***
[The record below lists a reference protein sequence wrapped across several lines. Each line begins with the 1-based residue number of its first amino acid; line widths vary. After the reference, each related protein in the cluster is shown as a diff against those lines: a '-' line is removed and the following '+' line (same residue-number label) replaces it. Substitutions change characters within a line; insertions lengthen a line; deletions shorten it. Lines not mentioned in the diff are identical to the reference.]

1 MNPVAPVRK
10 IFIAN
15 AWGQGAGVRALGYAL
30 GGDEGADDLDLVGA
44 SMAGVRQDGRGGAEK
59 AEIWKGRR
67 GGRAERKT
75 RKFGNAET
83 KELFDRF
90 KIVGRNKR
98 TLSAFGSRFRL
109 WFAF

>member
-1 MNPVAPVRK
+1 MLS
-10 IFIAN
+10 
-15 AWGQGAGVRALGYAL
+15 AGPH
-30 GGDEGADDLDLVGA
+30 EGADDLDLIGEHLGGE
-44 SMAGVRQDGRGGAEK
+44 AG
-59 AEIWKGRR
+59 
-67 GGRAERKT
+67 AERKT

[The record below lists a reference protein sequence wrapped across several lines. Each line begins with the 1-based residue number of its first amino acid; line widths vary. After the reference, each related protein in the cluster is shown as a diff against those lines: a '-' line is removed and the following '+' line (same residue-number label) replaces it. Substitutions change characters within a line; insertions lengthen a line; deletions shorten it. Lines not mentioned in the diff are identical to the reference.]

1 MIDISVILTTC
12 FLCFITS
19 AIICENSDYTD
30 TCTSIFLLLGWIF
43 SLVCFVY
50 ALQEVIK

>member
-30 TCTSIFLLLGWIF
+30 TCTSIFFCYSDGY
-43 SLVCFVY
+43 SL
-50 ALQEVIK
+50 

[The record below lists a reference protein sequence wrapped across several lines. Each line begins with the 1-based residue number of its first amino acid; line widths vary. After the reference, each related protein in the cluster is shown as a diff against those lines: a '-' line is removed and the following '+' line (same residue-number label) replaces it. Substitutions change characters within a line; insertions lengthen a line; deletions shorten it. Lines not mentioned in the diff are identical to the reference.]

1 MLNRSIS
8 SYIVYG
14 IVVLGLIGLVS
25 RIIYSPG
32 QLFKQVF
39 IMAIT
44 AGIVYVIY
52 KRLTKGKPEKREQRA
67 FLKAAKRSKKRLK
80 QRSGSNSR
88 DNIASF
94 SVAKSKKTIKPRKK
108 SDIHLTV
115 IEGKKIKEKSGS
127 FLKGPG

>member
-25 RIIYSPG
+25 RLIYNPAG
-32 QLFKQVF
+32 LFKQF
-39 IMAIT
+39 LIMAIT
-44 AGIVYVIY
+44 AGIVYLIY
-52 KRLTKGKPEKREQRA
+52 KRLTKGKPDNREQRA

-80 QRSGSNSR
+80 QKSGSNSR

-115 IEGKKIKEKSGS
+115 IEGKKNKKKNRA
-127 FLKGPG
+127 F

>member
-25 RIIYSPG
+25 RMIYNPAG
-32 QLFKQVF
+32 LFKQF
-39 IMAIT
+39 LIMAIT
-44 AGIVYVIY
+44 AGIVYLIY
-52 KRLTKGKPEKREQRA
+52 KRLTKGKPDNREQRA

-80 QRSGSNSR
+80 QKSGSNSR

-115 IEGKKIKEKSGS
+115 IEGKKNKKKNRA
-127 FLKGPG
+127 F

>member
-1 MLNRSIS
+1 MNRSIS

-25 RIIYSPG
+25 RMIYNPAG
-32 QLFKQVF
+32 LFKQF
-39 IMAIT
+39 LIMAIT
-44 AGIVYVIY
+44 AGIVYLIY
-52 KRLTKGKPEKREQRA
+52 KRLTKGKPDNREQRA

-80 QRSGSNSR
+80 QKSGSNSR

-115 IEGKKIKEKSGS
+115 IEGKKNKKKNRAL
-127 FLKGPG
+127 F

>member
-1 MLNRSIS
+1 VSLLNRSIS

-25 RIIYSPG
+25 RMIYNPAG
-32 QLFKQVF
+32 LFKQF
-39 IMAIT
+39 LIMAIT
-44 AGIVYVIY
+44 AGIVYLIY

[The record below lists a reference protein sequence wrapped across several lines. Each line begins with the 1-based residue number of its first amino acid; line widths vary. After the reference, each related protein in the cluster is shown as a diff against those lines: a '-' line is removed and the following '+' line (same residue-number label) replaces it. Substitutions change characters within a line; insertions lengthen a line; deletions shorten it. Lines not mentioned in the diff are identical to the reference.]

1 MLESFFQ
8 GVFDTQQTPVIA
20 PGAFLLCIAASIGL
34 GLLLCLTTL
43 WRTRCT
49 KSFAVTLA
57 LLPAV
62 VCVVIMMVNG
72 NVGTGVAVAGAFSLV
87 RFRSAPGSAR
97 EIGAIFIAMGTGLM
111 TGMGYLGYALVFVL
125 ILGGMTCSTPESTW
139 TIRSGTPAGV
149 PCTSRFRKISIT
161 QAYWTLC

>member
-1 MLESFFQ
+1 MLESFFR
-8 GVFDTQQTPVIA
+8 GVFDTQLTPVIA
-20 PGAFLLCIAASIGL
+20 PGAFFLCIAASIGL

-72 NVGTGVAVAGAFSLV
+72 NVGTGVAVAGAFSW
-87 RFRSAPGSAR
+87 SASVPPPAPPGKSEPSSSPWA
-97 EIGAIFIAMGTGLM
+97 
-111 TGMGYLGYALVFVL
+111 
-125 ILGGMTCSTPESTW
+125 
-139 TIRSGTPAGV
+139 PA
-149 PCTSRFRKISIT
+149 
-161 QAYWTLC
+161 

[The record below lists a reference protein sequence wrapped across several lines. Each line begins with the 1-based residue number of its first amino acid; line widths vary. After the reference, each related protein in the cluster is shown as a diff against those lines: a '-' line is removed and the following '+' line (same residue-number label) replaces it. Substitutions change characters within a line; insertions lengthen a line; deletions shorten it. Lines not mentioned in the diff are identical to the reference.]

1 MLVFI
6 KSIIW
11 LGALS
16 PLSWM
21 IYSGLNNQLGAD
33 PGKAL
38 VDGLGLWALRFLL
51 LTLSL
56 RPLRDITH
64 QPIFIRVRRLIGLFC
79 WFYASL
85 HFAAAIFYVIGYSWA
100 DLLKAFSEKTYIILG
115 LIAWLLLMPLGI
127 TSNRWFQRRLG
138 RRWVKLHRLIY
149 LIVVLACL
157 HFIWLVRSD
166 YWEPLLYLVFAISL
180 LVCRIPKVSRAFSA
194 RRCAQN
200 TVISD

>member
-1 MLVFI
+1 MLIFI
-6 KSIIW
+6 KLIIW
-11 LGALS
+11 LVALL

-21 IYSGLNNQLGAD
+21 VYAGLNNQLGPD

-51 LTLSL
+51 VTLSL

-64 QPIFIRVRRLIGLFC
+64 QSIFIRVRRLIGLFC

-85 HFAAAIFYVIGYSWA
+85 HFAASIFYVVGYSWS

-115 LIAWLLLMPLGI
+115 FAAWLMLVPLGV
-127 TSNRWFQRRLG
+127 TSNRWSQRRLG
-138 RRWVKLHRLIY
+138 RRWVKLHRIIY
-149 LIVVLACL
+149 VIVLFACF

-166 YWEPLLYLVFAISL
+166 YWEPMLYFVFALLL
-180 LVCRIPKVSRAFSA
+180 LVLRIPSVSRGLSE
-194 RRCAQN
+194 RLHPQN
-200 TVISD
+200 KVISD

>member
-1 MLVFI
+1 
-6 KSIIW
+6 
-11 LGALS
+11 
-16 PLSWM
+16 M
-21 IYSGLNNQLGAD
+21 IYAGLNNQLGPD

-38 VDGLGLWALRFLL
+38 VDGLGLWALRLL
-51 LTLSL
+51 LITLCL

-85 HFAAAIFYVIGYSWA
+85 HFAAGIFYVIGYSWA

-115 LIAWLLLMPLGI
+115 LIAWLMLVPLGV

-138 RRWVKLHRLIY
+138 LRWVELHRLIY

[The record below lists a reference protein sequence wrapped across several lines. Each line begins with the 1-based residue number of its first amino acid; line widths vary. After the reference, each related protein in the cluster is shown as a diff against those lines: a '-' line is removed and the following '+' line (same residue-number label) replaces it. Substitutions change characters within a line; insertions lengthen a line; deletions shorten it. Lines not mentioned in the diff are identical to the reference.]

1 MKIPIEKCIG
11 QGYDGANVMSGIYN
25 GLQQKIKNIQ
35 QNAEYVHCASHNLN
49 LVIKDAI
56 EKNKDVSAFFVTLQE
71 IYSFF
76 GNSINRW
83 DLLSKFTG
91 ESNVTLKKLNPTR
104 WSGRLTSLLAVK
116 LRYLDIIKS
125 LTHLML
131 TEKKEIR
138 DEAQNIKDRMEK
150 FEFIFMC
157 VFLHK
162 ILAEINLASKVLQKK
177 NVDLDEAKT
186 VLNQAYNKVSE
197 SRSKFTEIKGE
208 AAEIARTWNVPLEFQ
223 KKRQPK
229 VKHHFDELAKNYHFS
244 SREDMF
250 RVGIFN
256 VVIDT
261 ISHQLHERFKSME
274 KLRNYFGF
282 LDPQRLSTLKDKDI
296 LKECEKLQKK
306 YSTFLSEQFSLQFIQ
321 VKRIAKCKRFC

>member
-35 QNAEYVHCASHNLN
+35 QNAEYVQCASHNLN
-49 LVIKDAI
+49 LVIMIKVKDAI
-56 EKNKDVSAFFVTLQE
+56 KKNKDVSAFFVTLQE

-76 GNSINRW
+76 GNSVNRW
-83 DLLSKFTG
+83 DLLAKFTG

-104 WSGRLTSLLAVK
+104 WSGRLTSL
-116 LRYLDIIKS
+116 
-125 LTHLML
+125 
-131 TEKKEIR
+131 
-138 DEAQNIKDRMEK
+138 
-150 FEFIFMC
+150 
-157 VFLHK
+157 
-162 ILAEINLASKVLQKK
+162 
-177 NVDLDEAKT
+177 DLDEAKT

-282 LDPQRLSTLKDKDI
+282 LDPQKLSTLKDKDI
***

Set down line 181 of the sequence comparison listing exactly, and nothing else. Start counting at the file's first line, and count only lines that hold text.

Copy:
157 HFIWLVRSD